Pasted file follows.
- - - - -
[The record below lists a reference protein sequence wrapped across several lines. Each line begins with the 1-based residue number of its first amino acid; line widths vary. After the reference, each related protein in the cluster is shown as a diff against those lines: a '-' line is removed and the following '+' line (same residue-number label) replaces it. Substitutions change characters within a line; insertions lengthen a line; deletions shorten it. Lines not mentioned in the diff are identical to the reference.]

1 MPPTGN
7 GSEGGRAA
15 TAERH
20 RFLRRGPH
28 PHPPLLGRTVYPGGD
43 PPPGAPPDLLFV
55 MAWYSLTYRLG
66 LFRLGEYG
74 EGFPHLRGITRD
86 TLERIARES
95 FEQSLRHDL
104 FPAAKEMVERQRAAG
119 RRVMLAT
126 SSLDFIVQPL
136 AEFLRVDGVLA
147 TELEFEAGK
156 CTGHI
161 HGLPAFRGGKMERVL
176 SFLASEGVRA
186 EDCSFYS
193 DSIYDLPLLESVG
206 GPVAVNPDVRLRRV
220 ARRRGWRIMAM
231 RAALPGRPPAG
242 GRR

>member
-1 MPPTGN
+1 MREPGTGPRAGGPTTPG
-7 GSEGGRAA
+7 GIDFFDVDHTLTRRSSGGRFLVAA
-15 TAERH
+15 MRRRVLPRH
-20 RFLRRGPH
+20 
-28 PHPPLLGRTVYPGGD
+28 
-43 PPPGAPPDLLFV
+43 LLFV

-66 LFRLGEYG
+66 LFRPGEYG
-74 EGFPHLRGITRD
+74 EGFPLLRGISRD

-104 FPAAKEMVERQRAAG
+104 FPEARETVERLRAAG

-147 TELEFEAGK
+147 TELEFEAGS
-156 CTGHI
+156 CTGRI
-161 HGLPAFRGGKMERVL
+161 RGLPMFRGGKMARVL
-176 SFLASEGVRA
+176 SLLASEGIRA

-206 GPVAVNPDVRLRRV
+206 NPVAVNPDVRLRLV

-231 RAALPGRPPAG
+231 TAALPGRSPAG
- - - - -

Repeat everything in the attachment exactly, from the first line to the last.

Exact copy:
[The record below lists a reference protein sequence wrapped across several lines. Each line begins with the 1-based residue number of its first amino acid; line widths vary. After the reference, each related protein in the cluster is shown as a diff against those lines: a '-' line is removed and the following '+' line (same residue-number label) replaces it. Substitutions change characters within a line; insertions lengthen a line; deletions shorten it. Lines not mentioned in the diff are identical to the reference.]

1 MPPTGN
7 GSEGGRAA
15 TAERH
20 RFLRRGPH
28 PHPPLLGRTVYPGGD
43 PPPGAPPDLLFV
55 MAWYSLTYRLG
66 LFRLGEYG
74 EGFPHLRGITRD
86 TLERIARES
95 FEQSLRHDL
104 FPAAKEMVERQRAAG
119 RRVMLAT
126 SSLDFIVQPL
136 AEFLRVDGVLA
147 TELEFEAGK
156 CTGHI
161 HGLPAFRGGKMERVL
176 SFLASEGVRA
186 EDCSFYS
193 DSIYDLPLLESVG
206 GPVAVNPDVRLRRV
220 ARRRGWRIMAM
231 RAALPGRPPAG
242 GRR

>member
-1 MPPTGN
+1 MREPGTGPRAGGPTTPG
-7 GSEGGRAA
+7 GIDFFDVDHTLTRRSSGGRFLVAA
-15 TAERH
+15 MRRRVLPRH
-20 RFLRRGPH
+20 
-28 PHPPLLGRTVYPGGD
+28 
-43 PPPGAPPDLLFV
+43 LLFV

-66 LFRLGEYG
+66 LFRPGEYG
-74 EGFPHLRGITRD
+74 EGFPLLRGISRD

-104 FPAAKEMVERQRAAG
+104 FPEARETVERLRAAG

-147 TELEFEAGK
+147 TELEFEAGS
-156 CTGHI
+156 CTGRI
-161 HGLPAFRGGKMERVL
+161 RGLPMFRGGKMARVL
-176 SFLASEGVRA
+176 SLLASEGIRA

-206 GPVAVNPDVRLRRV
+206 NPVAVNPDVRLRLV

-231 RAALPGRPPAG
+231 TAALPGRSPAG